is now known as Memory Lane. The name has changed, but complaints from members who have been auto-renewed, haven't.

“I have repeatedly attempted to cancel this subscription to no avail,” Grace, of Miami Florida told “Every three months they charge my bank account. I need them to stop it.”

First, let's be clear. Any subscription service will make it as difficult as possible for you to cancel. That's why, when you sign up, it automatically defaults to an auto renewal. You have to go into your account and make sure it's set to manual renewal. Sending them an email telling them you are canceling your membership doesn't work.

According to PC Magazine, if you go into “My Account,” you should find the renewal setting. If that doesn't work you can call 425-917-5000, hit 1 for customer support, then 2 for a question about the Web site, and wait to speak to an operator. Ask the operator for instructions for returning to a free membership.

Dialing for dollars

The government grant scam is still victimizing consumers because, especially in these times, there is a great desire to believe you are about to get a lot of money out of thin air. J., of Brown Mills, N.J., recently got a call out of the blue from a man with good news.

“The man said he had called to tell me that I was chosen to receive a $7000 dollar grant from the US government because my family pay their taxes on time and does not have a criminal background,” J. said. “He said that the money would be transferred to me in 45 minutes. He needed my account information, he could have the money deposited through any debit or credit card or I could give him my savings account number, I would then receive a confirmation number before we ended the call and he would give me call back information in case I needed anything.”

J. said she suspected it was a scam but decided to play along.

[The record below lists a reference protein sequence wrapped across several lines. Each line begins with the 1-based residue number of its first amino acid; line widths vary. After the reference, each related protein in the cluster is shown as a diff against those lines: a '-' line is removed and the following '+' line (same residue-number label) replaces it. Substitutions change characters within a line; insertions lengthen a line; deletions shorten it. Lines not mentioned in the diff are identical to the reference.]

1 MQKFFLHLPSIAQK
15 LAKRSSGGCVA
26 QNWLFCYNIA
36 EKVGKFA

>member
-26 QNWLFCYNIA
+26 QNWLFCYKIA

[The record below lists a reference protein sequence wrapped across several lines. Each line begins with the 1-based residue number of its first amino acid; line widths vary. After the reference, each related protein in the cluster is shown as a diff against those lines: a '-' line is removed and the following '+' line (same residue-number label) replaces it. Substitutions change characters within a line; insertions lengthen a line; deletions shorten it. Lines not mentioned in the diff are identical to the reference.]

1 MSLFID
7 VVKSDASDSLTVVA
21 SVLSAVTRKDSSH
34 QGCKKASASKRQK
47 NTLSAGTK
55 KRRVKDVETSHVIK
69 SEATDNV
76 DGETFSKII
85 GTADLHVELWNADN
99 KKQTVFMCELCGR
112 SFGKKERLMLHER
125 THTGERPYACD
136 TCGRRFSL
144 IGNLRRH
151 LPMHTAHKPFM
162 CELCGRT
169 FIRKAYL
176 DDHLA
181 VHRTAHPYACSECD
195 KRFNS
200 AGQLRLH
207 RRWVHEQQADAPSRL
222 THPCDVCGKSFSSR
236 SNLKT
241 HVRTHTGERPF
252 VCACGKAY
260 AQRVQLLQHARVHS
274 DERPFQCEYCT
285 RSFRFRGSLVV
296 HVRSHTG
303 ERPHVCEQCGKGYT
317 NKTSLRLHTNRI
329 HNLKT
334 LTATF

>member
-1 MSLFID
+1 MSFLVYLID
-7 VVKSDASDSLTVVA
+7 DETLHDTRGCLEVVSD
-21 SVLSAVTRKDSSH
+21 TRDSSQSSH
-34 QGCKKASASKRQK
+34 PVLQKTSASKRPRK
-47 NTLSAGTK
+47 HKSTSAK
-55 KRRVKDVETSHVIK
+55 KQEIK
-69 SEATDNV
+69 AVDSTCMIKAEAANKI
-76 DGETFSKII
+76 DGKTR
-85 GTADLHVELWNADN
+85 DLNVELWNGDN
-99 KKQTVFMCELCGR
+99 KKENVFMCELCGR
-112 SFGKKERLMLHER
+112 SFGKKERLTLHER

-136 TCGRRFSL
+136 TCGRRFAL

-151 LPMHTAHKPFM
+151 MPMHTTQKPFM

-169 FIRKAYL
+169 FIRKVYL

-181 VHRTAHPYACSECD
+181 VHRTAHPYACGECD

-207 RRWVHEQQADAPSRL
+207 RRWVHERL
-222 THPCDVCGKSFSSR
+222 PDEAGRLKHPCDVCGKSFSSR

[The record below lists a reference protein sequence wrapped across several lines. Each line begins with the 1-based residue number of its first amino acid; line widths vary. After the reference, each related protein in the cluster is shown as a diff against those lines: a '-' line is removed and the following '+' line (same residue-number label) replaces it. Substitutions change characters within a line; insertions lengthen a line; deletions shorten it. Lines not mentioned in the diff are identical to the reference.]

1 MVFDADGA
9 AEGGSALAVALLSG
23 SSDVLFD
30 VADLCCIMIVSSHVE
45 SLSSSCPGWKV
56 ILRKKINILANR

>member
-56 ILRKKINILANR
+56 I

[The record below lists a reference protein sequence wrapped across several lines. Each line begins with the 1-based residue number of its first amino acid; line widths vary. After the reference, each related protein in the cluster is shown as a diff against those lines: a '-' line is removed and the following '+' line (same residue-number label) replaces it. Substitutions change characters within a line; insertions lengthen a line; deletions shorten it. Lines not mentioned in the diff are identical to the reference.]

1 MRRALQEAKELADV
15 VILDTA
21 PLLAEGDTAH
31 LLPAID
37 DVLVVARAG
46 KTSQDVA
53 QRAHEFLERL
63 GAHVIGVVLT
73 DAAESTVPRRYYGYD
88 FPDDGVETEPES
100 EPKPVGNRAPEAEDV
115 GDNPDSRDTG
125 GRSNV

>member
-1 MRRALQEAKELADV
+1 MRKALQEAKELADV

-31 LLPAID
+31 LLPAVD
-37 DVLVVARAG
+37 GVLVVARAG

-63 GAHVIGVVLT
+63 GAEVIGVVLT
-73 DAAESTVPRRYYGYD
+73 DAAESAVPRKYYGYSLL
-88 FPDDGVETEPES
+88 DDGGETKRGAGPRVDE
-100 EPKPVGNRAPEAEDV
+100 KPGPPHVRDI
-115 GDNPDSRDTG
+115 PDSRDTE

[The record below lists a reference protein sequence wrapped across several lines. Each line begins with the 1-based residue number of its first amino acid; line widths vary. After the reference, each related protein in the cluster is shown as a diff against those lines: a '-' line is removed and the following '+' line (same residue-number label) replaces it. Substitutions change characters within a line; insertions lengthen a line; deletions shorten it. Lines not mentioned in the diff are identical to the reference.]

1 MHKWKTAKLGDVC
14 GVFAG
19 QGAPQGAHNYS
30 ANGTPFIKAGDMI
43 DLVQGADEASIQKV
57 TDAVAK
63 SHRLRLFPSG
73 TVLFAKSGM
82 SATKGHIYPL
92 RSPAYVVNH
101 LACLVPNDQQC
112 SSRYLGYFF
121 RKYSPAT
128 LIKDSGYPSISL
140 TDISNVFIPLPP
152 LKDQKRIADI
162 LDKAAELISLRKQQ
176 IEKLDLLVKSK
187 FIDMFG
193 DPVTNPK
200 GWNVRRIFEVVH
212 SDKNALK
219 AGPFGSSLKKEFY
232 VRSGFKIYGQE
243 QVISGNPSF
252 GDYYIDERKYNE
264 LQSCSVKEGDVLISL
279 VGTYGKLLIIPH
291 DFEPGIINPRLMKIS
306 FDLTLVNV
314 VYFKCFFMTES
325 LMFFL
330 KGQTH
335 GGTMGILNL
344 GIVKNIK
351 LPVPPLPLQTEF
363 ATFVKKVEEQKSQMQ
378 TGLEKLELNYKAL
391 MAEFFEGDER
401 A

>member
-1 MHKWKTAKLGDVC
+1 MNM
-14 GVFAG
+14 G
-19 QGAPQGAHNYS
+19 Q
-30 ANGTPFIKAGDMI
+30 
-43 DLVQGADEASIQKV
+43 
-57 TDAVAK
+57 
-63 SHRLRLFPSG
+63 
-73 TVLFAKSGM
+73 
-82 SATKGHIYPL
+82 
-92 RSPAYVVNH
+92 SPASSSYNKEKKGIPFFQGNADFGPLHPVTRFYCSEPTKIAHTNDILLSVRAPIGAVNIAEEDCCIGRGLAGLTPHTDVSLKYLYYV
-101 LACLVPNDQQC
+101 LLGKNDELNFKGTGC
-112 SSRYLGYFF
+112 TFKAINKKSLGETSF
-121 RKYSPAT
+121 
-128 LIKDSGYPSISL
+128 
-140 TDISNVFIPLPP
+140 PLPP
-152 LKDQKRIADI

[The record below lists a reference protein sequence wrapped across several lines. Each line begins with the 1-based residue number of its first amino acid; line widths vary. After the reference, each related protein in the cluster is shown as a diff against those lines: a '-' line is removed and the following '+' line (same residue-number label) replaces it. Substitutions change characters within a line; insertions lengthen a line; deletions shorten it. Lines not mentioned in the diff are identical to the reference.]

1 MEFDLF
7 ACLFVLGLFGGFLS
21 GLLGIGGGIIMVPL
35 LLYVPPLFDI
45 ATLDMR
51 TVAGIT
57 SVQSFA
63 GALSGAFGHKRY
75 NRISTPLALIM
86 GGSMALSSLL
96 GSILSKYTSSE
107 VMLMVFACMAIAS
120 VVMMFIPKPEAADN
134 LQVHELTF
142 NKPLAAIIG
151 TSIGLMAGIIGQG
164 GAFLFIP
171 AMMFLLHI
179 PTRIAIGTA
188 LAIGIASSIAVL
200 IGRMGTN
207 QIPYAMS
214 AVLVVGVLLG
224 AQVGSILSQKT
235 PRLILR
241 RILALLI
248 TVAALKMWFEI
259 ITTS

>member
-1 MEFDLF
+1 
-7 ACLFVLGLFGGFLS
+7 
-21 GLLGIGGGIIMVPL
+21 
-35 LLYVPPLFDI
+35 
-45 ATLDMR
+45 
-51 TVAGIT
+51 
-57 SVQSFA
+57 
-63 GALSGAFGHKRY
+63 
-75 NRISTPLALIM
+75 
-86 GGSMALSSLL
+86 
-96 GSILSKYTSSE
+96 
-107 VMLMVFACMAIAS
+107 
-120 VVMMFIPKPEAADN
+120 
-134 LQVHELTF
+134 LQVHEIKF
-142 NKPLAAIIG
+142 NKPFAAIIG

“I asked him if he could transfer the funds to the school I am attending,” she said. “I assumed if it was a grant I was eligible for it because I was a student and therefore he should have no problem giving the money to my school. He seemed confused as to why I would even consider having the money transferred to my school and then told me no.”

J. said she sent us the story because she wants others to be aware of these kinds of scams and not to give out personal information to a stranger who claims the government is willing to give you free money. A good reminder for us all.

The case of the missing payment

Kristin, of Stone Mountain, Calif., had what many would say is a low credit card balance of $300, but for a college student, she said it was hard to pay it off.

“I was only paying the minimum due, which was like putting money in a bucket with a hole in it,” Kristin told “Towards the end of 2010, I was unable to pay anything on the balance, and late charges and interest began to accrue. In February after I received my tax return, I paid $300 towards the past due balance. I never heard from Capital One again.”

But she did hear from a collection agency, telling her she owed $521. What happened to the $300 payment?

“I called Capital One and asked them what happened to my payment, and basically they said they didn't know,” she said. “My bank states that Capital One received the $300, but Capital One made it seem as if my money went into the abyss, and they had no way of retrieving it.”

If Kristin has proof from her bank that her check for $300 to Capital One cleared, then she should present that evidence to both Capital One and the collection agency. She may still owe a small amount on her balance, but a $300 payment should have taken it down quite a bit.

Not so green thumb

Lots of spring gardens are sprouting, but not at the home of Jimmy, of Lehigh, Fla. He says he ordered about $129 worth of plants from First, he says, they didn't arrive in the mail when they were supposed to. When they did arrive, he said, they looked dead.

“They all look dead but Gardeners Choice said they may still live,” he said. “Weeks later they are still all dead.”

Unfortunately, complaints about Gardeners Choice appear to sprout annually. The company advertises a money back guarantee and Jimmy should insist on it. When he gets the money, he should go to a local nursery and buy his plants. Maybe they'll cost a little more but they'll be a lot healthier.